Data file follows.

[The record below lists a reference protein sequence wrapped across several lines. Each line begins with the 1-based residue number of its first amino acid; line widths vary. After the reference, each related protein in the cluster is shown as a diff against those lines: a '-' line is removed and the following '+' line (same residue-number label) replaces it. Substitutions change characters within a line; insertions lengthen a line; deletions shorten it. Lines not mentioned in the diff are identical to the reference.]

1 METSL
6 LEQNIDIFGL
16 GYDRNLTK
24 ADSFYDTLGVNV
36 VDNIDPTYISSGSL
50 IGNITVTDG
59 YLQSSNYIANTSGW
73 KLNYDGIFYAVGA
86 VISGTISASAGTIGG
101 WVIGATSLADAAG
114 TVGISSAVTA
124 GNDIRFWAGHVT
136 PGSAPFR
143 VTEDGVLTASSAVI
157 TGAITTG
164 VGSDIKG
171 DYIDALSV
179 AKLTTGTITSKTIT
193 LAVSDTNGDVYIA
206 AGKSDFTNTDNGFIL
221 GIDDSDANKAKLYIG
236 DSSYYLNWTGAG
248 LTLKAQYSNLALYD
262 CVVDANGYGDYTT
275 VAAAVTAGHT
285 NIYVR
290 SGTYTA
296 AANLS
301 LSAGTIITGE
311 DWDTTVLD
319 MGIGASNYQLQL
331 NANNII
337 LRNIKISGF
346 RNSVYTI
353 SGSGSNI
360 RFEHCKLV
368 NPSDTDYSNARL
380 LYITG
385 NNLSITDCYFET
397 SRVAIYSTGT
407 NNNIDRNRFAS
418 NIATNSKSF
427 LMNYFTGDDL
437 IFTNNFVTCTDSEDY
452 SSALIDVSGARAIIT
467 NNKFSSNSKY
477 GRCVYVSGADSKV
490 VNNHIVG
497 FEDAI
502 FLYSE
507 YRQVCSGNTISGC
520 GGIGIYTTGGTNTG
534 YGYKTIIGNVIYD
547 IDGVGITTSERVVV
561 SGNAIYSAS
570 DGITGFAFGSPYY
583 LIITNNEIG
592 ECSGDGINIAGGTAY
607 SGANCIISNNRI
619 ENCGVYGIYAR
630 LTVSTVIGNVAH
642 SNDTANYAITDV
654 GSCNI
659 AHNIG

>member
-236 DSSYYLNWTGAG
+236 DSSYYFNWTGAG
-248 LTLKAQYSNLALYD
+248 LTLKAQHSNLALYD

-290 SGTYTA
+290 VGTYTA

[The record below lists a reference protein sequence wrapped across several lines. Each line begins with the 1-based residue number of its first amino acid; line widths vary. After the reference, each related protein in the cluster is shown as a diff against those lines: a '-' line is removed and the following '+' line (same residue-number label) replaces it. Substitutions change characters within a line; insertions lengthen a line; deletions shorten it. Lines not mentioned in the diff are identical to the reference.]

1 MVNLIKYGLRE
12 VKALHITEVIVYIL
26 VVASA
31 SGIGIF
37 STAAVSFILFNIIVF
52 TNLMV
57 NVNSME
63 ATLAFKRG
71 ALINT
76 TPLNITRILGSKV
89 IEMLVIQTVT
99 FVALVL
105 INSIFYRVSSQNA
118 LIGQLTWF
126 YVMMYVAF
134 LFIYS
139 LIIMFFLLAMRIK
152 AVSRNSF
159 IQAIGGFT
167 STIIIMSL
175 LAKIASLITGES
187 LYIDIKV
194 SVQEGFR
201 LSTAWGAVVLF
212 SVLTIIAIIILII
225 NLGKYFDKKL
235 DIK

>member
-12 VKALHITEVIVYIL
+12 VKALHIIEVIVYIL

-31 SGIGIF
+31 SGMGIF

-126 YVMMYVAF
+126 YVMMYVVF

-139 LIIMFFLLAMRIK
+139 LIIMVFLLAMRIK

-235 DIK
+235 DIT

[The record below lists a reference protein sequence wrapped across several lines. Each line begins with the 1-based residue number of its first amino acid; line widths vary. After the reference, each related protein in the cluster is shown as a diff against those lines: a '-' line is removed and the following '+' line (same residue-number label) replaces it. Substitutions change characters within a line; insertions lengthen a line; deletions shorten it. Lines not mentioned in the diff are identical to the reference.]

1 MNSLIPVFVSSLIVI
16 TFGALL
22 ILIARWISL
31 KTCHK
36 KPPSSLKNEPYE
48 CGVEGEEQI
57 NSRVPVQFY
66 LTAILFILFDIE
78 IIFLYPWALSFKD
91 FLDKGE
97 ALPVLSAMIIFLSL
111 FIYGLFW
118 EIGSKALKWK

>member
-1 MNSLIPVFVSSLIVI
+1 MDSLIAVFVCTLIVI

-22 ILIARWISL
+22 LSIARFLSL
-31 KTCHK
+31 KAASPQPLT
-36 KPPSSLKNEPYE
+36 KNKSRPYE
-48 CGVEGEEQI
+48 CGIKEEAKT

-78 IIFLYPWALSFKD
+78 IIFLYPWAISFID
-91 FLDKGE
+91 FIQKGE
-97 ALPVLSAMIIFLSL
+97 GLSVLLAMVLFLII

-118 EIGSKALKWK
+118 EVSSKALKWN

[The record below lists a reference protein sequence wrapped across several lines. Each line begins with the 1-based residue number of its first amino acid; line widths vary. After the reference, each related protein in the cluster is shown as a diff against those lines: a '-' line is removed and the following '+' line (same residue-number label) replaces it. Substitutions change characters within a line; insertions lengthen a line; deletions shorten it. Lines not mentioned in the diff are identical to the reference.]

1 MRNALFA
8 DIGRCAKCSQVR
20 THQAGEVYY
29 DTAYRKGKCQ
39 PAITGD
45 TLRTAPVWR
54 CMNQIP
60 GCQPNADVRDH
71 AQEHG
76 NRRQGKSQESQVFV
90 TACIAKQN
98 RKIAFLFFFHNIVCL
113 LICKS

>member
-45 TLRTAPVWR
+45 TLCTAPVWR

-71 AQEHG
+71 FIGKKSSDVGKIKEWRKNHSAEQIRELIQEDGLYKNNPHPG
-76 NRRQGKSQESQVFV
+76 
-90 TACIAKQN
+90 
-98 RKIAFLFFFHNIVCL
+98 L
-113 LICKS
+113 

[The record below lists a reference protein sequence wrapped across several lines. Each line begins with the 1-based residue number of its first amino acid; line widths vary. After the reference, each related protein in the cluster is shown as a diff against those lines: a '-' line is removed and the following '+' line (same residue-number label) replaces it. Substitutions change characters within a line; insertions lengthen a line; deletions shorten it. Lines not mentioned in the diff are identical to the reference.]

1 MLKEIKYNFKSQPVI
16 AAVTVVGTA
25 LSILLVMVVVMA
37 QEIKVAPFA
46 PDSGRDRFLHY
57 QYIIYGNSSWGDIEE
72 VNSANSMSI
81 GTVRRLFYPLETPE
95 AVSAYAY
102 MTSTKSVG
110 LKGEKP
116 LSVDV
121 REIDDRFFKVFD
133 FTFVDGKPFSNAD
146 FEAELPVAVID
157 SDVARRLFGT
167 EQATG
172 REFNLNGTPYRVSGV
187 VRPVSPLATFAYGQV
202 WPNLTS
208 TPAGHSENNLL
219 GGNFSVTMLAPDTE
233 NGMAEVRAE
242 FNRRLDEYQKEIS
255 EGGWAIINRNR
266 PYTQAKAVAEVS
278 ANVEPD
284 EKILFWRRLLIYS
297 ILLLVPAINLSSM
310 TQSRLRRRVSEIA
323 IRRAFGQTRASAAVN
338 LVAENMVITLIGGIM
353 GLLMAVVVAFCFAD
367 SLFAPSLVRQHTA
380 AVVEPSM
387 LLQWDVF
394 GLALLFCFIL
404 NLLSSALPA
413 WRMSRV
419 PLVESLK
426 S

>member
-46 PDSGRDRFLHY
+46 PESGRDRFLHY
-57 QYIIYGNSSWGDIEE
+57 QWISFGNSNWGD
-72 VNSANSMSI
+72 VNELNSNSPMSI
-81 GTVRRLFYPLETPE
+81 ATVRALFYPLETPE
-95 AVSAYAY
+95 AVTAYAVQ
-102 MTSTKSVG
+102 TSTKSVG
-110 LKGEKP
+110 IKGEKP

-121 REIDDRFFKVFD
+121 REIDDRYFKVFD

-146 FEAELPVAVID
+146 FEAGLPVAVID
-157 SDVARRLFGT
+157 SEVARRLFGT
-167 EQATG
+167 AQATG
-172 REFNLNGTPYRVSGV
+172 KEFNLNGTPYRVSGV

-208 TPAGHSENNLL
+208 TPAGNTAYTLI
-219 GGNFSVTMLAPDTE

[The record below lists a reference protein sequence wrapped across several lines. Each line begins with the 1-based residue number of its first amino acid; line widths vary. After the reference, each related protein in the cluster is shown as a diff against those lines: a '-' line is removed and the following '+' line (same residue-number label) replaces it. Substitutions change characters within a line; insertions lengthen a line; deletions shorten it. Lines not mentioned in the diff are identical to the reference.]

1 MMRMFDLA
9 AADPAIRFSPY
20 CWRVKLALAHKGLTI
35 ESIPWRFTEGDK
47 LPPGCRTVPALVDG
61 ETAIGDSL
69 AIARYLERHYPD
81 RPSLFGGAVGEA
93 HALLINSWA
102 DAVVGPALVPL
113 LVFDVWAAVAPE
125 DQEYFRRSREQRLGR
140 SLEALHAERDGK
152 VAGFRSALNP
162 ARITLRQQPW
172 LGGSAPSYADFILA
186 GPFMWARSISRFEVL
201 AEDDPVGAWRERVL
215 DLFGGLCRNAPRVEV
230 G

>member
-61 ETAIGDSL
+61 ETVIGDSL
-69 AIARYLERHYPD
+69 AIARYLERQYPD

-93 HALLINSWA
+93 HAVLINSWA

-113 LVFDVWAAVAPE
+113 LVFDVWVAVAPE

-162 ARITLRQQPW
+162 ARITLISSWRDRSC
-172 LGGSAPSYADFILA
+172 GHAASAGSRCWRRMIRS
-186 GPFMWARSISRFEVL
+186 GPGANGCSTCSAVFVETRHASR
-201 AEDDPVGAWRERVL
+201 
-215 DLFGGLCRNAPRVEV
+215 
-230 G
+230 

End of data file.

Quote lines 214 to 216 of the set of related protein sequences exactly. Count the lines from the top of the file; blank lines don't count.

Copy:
>member
-46 PDSGRDRFLHY
+46 PESGRDRFLHY